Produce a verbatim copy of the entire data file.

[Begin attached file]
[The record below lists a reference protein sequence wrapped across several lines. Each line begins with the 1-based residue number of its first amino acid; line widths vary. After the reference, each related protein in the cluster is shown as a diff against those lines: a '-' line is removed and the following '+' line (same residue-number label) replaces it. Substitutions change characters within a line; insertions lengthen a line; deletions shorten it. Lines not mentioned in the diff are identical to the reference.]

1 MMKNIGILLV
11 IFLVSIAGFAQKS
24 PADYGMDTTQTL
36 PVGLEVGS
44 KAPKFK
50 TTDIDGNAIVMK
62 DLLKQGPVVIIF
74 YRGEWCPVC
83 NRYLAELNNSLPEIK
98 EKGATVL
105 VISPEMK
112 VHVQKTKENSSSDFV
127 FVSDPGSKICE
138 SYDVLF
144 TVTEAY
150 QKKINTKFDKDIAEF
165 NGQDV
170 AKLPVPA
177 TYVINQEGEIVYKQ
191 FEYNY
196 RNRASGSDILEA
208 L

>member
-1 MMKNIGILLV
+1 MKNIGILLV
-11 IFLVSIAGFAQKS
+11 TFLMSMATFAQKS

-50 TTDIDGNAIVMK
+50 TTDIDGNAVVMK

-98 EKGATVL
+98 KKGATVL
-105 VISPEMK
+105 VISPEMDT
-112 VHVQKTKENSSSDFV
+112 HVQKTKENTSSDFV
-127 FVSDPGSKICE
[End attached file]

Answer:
[The record below lists a reference protein sequence wrapped across several lines. Each line begins with the 1-based residue number of its first amino acid; line widths vary. After the reference, each related protein in the cluster is shown as a diff against those lines: a '-' line is removed and the following '+' line (same residue-number label) replaces it. Substitutions change characters within a line; insertions lengthen a line; deletions shorten it. Lines not mentioned in the diff are identical to the reference.]

1 MMKNIGILLV
11 IFLVSIAGFAQKS
24 PADYGMDTTQTL
36 PVGLEVGS
44 KAPKFK
50 TTDIDGNAIVMK
62 DLLKQGPVVIIF
74 YRGEWCPVC
83 NRYLAELNNSLPEIK
98 EKGATVL
105 VISPEMK
112 VHVQKTKENSSSDFV
127 FVSDPGSKICE
138 SYDVLF
144 TVTEAY
150 QKKINTKFDKDIAEF
165 NGQDV
170 AKLPVPA
177 TYVINQEGEIVYKQ
191 FEYNY
196 RNRASGSDILEA
208 L

>member
-1 MMKNIGILLV
+1 MKNIGILLV
-11 IFLVSIAGFAQKS
+11 TFLMSMATFAQKS

-50 TTDIDGNAIVMK
+50 TTDIDGNAVVMK

-98 EKGATVL
+98 KKGATVL
-105 VISPEMK
+105 VISPEMDT
-112 VHVQKTKENSSSDFV
+112 HVQKTKENTSSDFV
-127 FVSDPGSKICE